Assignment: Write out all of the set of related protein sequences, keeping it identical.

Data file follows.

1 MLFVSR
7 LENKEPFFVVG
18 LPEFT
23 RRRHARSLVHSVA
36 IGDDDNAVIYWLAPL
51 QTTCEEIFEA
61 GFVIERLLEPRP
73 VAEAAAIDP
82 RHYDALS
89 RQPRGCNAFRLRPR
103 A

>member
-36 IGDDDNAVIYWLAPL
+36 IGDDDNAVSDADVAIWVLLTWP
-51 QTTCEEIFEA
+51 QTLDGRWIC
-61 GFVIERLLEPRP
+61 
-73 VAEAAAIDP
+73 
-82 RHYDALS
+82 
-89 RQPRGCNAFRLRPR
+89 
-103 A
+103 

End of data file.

1 MLFVSR
7 LENKEPFFVVG
18 LPEFT
23 RRRHARSLVHSVA
36 IGDDDNAVIYWLAPL
51 QTTCEEIFEA
61 GFVIERLLEPRP
73 VAEAAAIDP
82 RHYDALS
89 RQPRGCNAFRLRPR
103 A

>member
-36 IGDDDNAVIYWLAPL
+36 IGDDDNAVSDADVAIWVLLTWP
-51 QTTCEEIFEA
+51 QTLDGRWIC
-61 GFVIERLLEPRP
+61 
-73 VAEAAAIDP
+73 
-82 RHYDALS
+82 
-89 RQPRGCNAFRLRPR
+89 
-103 A
+103 